Tag Archives: atwood

The Heart Goes Last – Margaret Atwood

The Heart Goes Last - Margaret Atwood

The Heart Goes Last – Margaret Atwood

I do like Atwood novels. Clearly I had to read this one as soon as possible – I think I even pre-ordered it.

Here’s the blurb …

Living in their car, surviving on tips, Charmaine and Stan are in a desperate state. So, when they see an advertisement for Consilience, a ‘social experiment’ offering stable jobs and a home of their own, they sign up immediately. All they have to do in return for suburban paradise is give up their freedom every second month – swapping their home for a prison cell. At first, all is well. But then, unknown to each other, Stan and Charmaine develop passionate obsessions with their ‘Alternates,’ the couple that occupy their house when they are in prison. Soon the pressures of conformity, mistrust, guilt and sexual desire begin to take over.

This novel had an intriguing premise – people live normal lives for a month and then are imprisoned for a month. They have ‘alternates’ with whom they share a house – when you are in prison your alternate is in the house and vice-versa. In this way a community only needs half as many houses and jobs. The community is extremely isolated – once you are in you can’t leave, there is no internet access and the only media available is produced by Consilience. As you no doubt imagine, sinister things are afoot. What has happened to the original (and true criminals)? What exactly does Charmaine do in her prison time (I will give you a clue the title has something to do with her job)? There are affairs, sex dolls, headless chickens and mind control through brain surgery. Atwood paints a dreary picture of the future and what big business will do to us all – and then we hear about the antics of VW and realise big business probably is amoral.

More reviews …




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Maddaddam – Margaret Atwood

Maddaddam - Margaret Atwood

Maddaddam – Margaret Atwood

This is the third and final installment of Atwood’s post-apocalyptic series. Once again, I thought Atwood’s writing was spectacular.

Here’s the blurb …

Bringing together Oryx and Crake and The Year of the Flood, this thrilling conclusion to Margaret Atwood’s speculative fiction trilogy points toward the ultimate endurance of community, and love.

Months after the Waterless Flood pandemic has wiped out most of humanity, Toby and Ren have rescued their friend Amanda from the vicious Painballers. They return to the MaddAddamite cob house, newly fortified against man and giant pigoon alike. Accompanying them are the Crakers, the gentle, quasi-human species engineered by the brilliant but deceased Crake. Their reluctant prophet, Snowman-the-Jimmy, is recovering from a debilitating fever, so it’s left to Toby to preach the Craker theology, with Crake as Creator. She must also deal with cultural misunderstandings, terrible coffee, and her jealousy over her lover, Zeb.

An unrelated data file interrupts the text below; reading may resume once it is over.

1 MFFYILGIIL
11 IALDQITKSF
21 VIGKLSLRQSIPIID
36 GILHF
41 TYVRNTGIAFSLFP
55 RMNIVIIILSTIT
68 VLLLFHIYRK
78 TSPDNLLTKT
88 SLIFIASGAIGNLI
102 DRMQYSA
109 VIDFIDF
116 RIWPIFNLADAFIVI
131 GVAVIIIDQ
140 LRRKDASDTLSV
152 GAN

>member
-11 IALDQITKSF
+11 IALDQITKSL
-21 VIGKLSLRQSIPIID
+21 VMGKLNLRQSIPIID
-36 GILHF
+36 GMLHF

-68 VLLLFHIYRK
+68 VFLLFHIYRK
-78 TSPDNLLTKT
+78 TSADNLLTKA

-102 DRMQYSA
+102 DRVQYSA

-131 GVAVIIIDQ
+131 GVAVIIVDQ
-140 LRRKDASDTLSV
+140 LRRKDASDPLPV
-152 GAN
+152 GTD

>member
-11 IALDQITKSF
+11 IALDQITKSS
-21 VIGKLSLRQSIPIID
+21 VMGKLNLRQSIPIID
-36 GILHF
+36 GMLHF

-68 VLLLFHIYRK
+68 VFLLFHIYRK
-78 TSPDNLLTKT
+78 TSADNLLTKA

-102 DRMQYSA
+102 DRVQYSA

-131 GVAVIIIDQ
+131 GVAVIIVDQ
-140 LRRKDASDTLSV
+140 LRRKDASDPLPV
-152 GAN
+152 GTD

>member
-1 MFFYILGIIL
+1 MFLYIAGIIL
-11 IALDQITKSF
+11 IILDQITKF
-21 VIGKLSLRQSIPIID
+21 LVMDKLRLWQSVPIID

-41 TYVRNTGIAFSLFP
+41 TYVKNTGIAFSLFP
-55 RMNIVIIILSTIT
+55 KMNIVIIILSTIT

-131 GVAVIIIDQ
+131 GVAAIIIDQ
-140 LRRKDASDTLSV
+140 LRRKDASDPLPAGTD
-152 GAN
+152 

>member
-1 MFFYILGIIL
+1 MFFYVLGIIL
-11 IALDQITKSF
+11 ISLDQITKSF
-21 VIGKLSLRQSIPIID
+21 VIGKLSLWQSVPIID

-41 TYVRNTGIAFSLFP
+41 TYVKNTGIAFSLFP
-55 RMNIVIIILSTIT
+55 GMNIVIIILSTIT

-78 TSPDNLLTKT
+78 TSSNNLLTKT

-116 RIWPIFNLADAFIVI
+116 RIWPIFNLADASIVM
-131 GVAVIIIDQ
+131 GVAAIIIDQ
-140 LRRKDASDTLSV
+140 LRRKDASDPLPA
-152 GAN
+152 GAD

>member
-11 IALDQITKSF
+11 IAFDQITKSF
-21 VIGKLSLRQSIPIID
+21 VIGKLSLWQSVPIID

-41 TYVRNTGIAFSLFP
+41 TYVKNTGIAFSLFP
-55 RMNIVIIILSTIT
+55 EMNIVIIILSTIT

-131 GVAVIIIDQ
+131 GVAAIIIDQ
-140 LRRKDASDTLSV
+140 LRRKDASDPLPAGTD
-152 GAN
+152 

Zeb has been searching for Adam One, founder of the God’s Gardeners, the pacifist green religion from which Zeb broke years ago to lead the MaddAddamites in active resistance against the destructive CorpSeCorps. But now, under threat of a Painballer attack, the MaddAddamites must fight back with the aid of their newfound allies, some of whom have four trotters. At the center of MaddAddam is the story of Zeb’s dark and twisted past, which contains a lost brother, a hidden murder, a bear, and a bizarre act of revenge.

Combining adventure, humor, romance, superb storytelling, and an imagination at once dazzlingly inventive and grounded in a recognizable world, MaddAddam is vintage Margaret Atwood—a moving and dramatic conclusion to her internationally celebrated dystopian trilogy.

I love the way Atwood puts words together …

‘…the grey lichen on it, frilly and intricate and see through like whore’s underpants…’

And it is humourous, for example

Delirium had not set in, however; though how would he be sure?

or any of the occasions when Toby has to tell the Crackers a story.

Because if nothing ever died, but everything had more and more babies, the world would get too full and there wouldn’t be any more room.

No, you will not be cooked on a fire when you die.

Because you are not a fish.

No, the bear wasn’t a fish either. And it died in a bear way. Not in a fish way. So it was not cooked on a fire.

Yes, maybe Zeb said Thank You to Oryx too. As well as to the bear.


No, snowflakes have nothing to do with Snowman-the-Jimmy. I don’t know why part of his name is almost the same as snowflake.

I am doing this thing with my hands on my forehead because I have a headache. A headache is when there is a pain in your head.

Thank you. I am sure purring would help. But it would also help if you would stop asking so many questions.

This story has a point (well several points), but it is sugar coated in a great story. Science and big business combine to devastating effect, people are separated into business compounds or the pleebands depending on their wealth and education.

I found the life in the cob house after the plague fascinating – they still managed to band together and create a community (with all of the good and bad things community involves – protection and jealousy). Humans are suprisingly resilient and the Crakers may prove to be more human (and adaptable) after all.


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